Erin Popovich: Going from Fear to Feats
Not all elite athletes are born knowing that they’ll excel in a sport. That was certainly the case for Erin Popovich, although you would never guess it given that she has become one of the most successful Paralympic swimmers to date.
Popovich has earned a total of 19 medals – 14 gold and five silver from her performances in three Paralympic Games – an impressive feat from an athlete who was once terrified of the pool.
In the following interview with TrueSport, Popovich shares how the world of competitive sports taught her how to overcome her fears, prioritize hard work to reach her goals, and most importantly, how to get back into the game after a setback.
Question: How did you find swimming?
Erin: I have always been interested in sport. I love competition, so anything competitive always drew me in…from an early age competing in elementary school-based programs, to my family being very involved in soccer. We became the traveling soccer family. Once I found swimming, it just seemed like I found my niche.
Question: Do you remember your first memory of being in the pool? What it was that drew you to swimming specifically?
Erin: My first memories of being in the pool were often of terror and fear. I doggy-paddled and was afraid of the deep end. I was deathly afraid of water as a kid. I would cling onto the wall, and they’d be prying me off. It was bad.
But it sparked my interest, and I always wanted to learn how to swim.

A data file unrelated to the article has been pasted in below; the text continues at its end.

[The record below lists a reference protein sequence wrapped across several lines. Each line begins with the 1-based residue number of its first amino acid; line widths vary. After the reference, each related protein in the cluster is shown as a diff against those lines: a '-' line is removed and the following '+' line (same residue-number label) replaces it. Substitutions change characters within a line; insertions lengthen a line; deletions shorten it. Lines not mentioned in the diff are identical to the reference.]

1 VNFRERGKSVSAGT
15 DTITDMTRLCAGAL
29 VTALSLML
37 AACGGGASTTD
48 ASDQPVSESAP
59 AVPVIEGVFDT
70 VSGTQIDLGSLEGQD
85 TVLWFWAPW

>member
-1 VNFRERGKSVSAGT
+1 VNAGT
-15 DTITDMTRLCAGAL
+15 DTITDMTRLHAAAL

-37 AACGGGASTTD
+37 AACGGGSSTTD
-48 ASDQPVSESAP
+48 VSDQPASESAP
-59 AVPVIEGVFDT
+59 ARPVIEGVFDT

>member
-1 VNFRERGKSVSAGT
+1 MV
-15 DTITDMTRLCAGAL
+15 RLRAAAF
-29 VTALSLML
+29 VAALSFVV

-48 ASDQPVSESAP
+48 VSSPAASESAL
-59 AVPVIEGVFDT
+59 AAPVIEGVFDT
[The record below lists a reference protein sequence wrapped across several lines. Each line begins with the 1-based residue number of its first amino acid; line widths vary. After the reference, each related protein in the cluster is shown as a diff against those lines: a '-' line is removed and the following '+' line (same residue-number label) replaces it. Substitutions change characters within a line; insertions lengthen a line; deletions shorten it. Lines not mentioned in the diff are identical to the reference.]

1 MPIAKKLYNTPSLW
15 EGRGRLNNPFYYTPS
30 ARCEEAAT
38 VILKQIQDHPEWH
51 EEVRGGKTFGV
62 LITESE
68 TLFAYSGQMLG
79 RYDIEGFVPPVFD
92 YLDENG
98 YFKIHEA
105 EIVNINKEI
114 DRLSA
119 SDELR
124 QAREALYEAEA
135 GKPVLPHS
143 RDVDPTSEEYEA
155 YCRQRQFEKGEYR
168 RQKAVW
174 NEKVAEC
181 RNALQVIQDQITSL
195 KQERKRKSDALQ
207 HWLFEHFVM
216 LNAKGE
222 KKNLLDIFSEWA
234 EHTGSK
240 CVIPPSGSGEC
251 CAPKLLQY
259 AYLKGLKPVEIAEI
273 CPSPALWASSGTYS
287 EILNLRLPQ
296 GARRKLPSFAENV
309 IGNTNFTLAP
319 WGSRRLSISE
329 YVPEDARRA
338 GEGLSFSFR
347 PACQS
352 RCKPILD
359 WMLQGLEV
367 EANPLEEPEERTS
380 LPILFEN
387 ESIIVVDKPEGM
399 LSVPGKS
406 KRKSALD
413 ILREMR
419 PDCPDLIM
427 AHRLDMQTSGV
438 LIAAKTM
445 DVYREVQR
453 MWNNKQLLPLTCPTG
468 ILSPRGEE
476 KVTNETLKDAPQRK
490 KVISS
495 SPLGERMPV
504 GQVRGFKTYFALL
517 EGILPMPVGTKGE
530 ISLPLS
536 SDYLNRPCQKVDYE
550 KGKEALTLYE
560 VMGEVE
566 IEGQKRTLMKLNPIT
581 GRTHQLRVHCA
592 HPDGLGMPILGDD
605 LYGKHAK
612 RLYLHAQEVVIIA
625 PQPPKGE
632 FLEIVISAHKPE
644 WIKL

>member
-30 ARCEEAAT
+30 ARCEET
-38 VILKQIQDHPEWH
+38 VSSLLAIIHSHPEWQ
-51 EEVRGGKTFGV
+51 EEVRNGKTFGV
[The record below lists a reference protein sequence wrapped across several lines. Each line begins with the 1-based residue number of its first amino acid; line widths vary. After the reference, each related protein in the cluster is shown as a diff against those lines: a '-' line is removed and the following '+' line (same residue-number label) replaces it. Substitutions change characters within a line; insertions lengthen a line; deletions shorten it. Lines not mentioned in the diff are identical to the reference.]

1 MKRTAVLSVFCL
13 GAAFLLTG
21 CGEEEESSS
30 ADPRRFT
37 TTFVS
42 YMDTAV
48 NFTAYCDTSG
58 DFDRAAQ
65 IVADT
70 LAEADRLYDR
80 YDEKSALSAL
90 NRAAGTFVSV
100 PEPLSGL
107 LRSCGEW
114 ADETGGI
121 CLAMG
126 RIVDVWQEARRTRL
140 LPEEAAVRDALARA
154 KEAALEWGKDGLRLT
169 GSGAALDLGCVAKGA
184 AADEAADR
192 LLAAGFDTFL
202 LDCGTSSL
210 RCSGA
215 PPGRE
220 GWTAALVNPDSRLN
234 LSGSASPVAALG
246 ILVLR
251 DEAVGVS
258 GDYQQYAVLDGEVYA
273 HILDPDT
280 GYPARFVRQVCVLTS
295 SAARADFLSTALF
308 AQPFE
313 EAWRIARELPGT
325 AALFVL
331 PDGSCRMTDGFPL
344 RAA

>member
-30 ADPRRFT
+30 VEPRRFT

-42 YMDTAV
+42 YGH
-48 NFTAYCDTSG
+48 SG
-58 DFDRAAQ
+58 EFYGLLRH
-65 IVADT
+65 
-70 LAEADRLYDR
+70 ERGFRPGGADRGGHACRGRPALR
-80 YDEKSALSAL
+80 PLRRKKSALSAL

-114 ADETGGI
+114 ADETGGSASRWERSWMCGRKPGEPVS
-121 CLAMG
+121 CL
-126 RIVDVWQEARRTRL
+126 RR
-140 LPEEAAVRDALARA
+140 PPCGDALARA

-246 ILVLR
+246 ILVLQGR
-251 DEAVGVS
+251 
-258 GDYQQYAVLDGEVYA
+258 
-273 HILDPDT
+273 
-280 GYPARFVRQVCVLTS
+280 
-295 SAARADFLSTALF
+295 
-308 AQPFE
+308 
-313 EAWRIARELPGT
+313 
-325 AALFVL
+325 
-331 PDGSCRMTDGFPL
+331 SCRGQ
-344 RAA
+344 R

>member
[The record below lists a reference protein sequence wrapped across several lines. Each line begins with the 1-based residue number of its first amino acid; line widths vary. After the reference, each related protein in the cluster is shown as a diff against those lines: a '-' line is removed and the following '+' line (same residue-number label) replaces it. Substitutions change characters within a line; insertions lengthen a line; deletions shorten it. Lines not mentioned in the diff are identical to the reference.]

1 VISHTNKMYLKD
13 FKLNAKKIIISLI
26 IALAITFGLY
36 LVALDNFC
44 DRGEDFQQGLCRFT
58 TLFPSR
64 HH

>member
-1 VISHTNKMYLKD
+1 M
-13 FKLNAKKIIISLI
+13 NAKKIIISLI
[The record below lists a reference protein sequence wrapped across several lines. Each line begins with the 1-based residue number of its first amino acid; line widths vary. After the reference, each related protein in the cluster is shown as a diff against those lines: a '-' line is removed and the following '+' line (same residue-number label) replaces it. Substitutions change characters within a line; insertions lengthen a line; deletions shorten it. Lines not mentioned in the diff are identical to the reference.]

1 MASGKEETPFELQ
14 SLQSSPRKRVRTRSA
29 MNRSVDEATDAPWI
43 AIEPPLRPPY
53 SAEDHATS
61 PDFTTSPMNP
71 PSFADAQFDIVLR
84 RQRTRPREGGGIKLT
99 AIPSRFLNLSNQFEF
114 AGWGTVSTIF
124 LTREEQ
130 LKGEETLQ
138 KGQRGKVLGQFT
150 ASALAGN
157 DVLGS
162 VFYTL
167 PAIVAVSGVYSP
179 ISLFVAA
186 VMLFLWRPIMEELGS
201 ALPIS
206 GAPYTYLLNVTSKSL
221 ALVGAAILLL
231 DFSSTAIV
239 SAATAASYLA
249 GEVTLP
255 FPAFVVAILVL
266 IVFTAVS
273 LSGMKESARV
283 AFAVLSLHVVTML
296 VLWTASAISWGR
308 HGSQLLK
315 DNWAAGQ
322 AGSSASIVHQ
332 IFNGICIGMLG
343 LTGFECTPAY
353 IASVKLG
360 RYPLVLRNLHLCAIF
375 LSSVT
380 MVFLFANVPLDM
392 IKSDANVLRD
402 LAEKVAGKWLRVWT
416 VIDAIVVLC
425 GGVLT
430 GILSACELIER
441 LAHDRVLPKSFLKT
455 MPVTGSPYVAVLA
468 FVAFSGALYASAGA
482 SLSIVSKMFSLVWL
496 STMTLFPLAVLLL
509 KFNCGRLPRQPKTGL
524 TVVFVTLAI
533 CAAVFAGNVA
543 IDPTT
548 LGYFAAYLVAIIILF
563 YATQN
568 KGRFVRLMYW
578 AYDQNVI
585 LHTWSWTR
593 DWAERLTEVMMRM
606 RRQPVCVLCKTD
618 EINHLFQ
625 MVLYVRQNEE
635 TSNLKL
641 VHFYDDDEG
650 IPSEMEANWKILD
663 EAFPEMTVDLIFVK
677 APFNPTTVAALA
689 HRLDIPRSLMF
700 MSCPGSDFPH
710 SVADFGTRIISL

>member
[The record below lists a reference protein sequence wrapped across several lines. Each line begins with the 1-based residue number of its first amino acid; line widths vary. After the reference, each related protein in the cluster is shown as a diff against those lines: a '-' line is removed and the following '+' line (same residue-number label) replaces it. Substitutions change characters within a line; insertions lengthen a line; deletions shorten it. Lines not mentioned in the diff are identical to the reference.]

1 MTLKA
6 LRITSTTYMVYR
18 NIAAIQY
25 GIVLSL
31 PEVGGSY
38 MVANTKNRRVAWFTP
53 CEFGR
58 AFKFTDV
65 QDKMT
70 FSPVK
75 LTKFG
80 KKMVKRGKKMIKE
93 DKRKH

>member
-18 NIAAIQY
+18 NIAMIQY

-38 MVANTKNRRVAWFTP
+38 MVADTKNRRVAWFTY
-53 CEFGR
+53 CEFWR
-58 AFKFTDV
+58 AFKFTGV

Once the kids started growing leaps and bounds when they hit puberty in soccer, I knew that I needed a different sport that would really feed to my need. I found swimming.
We had one team in Butte, Montana, the Butte Tarpon Swim Team. The coach asked, “Can you swim?” I said, “Sure.”
I dove in and doggy-paddled the whole way down and the rest is history.
Question: As you developed as an athlete, did you ever doubt your ability to succeed in sport, or question why you should continue doing it?
Erin: I think as an athlete, you always face doubts about whether you should continue to swim, or whether you should continue with your career. Some of that is life decisions outside of your sport. Other times, it’s just where you are within the sport.
There were times that were tough, whether it was coming back from injury, or surgeries, or those obstacles that made me think, “Is this really what I want to continue doing?”
But then when you see the reward, and you see what you’re able to accomplish with hard work and determination, there’s no better feeling than standing on top of the podium at the Paralympic Games. Once you get there, it really makes everything worth it.
Question: Can you share more about your injuries and the obstacles you’ve had to overcome during your athletic career?
Erin: I was very fortunate in my career to only have had a few minor sport related injuries like shoulder tendinitis. More of my surgeries were from Achondroplasia, the most common form of dwarfism, which is what I have.
Some of those surgeries were just chronic issues from my growth. I had my legs straightened in 2001, because they were, not severely bowed, but drastically bowed. All my weight was resting on the inside of my knee, so over time, it started to deteriorate my knee. When I finally stopped growing, the doctors determined that it would be a good time to realign my legs, so the actual joints lined up correctly, and then I could prolong my athletic career.
At that time, it was really becoming limiting in what I could do at practice and what I could do competition-wise just because of the pain. I had ankle surgery, just to repair a growth plate. More surgeries on my knees to make sure that everything was working correctly following the leg straightening. These major surgeries improved the quality of my life, so they were worth it.